I am a work in progress.
During the 2010 winter, I was reading the book “Men of Mathematics” by E.T. Bell. Reading about Euler, Gauss, Galois gave me shivers. I realized that I, as a graduate student, am traveling a path blazed by them, I realize or not. It was the moment I decided to pursue the mathematical aspects of computer science.
As can be expected, my journey has not been smooth. I did my Masters on topics in bioinformatics. However, on my insistence, my adviser kindly allowed me to pursue a Ph.D. in an area I like, preferably involving his interests: large-scale networks and/or high-performance computing (HPC). For a while, I worked with projects like GPU programming using CUDA/OpenCL and porting an open-source large-scale MPI/OpenMP-based brain simulation project to use GPU. In the meantime, I was also studying the spectral graph sparsification problem on my own. Algebraic graph theory did not prove easy at first, but I was making steady progress. Unfortunately, the two different worlds (theory/HPC) did not mesh out well, and I decided to devote my time entirely to theoretical CS, with a different Ph.D. adviser.
Since then, I have been working with Professor Alex Russell, with problems/areas/ideas/tools involving linear algebra, probabilistic method, bounding large-scale deviations, generating functions, graph theory, linear programming, complex analysis, optimization, polynomials, cryptography, and as I write, coding theory and abstract algebra. I have been fortunate to have appreciated the beauty of different areas in theoretical computer science. Although some areas seem difficult at times, I am still making progress and we’ll see where it goes.
The way I feel about computer science is best articulated by none other than Robert Endre Tarzan:
The magic of mathematics and theoretical computer science is all the unexpected connections. You start looking for general principles and then mysterious connections emerge. Nobody can say why this is. (Source)
I have also had two internships. The first one was at Bentley Systems, where I accelerated an existing C++ engineering software to use GPU. The experience was fun, and I managed to make the application run about 4 times faster. Dr. Zheng Wu, my then supervisor, taught me the difference between science and engineering, and why it matters to build a tool that “works.”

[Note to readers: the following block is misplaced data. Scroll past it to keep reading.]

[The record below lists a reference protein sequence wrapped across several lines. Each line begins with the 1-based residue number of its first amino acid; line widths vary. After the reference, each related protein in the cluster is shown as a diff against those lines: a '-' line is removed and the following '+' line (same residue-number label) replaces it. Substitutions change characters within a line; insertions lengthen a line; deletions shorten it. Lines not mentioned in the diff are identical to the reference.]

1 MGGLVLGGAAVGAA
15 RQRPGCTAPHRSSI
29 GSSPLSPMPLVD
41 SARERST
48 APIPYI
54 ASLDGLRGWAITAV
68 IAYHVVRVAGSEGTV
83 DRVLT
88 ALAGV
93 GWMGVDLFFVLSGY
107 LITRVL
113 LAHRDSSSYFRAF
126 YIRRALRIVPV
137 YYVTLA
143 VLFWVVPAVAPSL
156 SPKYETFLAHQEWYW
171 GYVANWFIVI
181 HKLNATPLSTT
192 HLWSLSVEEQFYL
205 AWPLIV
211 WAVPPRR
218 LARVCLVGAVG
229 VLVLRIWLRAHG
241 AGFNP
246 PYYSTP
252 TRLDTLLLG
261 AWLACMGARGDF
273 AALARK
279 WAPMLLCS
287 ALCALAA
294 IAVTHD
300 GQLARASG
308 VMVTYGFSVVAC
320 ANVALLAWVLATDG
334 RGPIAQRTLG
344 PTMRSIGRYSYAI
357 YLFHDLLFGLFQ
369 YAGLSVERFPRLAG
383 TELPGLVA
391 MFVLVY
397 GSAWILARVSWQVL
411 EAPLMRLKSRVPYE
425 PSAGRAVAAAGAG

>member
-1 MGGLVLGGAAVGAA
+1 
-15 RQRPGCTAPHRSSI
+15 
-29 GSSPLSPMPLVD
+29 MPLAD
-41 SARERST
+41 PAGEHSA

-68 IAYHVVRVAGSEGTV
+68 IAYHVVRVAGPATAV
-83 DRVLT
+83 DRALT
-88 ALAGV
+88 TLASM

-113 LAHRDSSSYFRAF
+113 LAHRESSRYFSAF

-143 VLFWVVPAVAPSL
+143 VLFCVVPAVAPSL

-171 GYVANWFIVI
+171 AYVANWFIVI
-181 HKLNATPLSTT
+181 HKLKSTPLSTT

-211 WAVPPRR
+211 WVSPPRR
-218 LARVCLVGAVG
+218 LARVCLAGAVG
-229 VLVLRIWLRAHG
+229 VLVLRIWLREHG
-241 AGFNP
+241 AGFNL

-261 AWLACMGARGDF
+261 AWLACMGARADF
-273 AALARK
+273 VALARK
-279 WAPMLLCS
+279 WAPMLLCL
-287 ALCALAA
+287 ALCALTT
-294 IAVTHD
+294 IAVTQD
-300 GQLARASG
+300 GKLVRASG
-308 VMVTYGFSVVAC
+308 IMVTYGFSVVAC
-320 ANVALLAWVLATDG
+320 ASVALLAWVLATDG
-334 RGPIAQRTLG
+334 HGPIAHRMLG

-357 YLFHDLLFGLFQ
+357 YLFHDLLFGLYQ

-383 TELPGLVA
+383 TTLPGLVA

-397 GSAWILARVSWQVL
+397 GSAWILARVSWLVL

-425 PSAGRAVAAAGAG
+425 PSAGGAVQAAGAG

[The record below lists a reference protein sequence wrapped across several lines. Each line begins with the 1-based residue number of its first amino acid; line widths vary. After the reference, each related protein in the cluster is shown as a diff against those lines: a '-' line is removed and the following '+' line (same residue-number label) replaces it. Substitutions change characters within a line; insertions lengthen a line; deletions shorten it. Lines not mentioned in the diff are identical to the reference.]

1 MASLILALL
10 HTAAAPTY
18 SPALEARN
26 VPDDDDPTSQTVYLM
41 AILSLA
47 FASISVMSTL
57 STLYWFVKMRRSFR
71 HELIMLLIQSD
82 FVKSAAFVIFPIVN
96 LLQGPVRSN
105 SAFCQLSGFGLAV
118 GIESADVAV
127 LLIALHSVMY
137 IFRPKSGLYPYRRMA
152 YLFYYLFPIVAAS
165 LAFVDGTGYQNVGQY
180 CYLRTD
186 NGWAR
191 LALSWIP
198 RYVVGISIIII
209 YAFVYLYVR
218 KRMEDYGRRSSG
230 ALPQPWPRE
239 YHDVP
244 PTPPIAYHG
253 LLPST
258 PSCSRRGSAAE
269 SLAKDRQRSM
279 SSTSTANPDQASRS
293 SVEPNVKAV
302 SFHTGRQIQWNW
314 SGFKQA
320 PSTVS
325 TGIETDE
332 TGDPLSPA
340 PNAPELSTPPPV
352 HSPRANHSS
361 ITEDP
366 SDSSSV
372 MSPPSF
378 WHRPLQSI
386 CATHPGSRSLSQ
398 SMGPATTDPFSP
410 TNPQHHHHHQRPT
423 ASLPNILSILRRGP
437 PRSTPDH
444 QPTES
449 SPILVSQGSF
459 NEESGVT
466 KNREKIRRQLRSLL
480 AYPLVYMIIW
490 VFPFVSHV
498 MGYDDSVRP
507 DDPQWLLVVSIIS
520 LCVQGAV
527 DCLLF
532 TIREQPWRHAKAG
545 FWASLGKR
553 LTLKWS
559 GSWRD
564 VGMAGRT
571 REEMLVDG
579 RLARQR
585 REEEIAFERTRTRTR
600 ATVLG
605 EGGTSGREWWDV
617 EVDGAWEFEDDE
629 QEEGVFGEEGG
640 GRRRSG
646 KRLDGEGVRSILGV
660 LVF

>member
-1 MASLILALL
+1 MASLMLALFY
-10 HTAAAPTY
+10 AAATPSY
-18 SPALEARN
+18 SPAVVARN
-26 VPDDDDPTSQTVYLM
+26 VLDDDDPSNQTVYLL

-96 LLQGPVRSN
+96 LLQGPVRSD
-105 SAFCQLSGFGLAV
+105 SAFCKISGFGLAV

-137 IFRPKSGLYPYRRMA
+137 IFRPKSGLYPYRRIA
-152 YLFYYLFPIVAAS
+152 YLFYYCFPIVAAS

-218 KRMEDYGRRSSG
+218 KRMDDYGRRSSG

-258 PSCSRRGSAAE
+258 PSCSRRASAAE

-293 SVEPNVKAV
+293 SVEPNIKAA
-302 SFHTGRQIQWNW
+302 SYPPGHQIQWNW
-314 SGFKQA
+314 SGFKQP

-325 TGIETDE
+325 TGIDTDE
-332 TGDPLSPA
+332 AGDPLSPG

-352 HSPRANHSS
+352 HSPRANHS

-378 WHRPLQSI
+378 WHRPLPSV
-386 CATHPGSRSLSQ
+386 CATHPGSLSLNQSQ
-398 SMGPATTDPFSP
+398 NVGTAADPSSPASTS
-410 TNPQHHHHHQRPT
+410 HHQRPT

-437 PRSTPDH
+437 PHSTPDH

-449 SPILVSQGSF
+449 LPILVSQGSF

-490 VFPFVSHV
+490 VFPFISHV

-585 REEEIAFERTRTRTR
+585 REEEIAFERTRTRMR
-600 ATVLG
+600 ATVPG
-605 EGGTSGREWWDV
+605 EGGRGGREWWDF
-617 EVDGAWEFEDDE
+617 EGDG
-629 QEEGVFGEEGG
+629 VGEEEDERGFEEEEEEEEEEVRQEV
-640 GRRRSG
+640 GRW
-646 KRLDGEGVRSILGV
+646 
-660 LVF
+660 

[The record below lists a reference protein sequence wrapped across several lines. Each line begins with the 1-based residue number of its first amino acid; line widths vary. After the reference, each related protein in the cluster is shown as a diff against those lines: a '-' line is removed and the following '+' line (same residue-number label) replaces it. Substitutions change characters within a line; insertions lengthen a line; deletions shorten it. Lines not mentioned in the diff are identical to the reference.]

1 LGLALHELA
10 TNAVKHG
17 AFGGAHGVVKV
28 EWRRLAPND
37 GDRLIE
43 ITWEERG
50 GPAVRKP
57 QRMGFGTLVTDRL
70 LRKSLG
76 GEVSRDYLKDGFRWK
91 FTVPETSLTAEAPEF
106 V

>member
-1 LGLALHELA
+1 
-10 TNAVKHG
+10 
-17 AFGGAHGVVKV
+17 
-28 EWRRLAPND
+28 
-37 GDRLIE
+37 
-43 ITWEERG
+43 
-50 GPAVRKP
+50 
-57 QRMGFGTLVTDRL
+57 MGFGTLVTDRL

My second internship was at the MathWorks, the creators of MATLAB and Simulink. This was an eye-opener for me: I saw up close how a big software is written, maintained, and innovated. (I marveled at distcc.) Within a summer I developed, (with ample help from my manager Vijay, mentor Tony, senior teammates Srinath and Sid), a working prototype. It allowed one to draw state-machine level system-descriptions and generate MATLAB code. When everything fell in place it felt awesome, and people thought it was no mean feat. (They were too generous, I’m sure, but I’ll still keep the compliments.) The challenges were, in no particular order: rewrite new C++ data structures of state-machine/control-flow systems; various intricacies of C++ linking and nuts and bolts of C++ backbone code (thanks, Tony); being the first user (and bug finder) of an in-house UML-to-C++ code generation tool (thanks, Boris); finishing the entire thing on time. As if in a movie, my manager found a crucial bug just two hours before the presentation. The only reason I managed to fix the bug on time was my test code: As it happened I had a vast unit-testing coverage on both the MATLAB front end and C++ back end. It saved the day, and I preach this lesson to this day.
I love to read, or to be precise, to listen to books on Audible. I love to hike. I love to hit the gym. Recently I took up running. I had to give up basketball because of my nagging meniscus tear; but I picked up small-scale climbing and adventure hiking/backpacking instead, much to the chagrin of my mum. I like to think about new project/app ideas. I love natural history: how (and why) the universe/earth became what it is today, and how we evolved as the animal we are in terms of history, behavior, culture, and psychology. I grew a fascination towards behavioral economics/psychology; I discovered a lot of cognitive biases and bad habits in me, and I am working on them.
I am grateful to everyone that has helped me to be who I am today: in particular, but in no particular order, they include my parents, my sisters, my wife, my friends, my teachers. No matter what I become, thank you all. I have had an absolutely awesome journey, and my story is not finished yet. As I said at the outset, I am a work in progress.
PS: The same winter I was reading the book “Men of Mathematics”, I received a hand-written letter from Donald Knuth, telling me to Google the unreasonable effectiveness of mathematics. That envelope also carried a check of one hexadecimal dollar, or $2.56, from the Bank of Sans Serif (picture at the top of this page).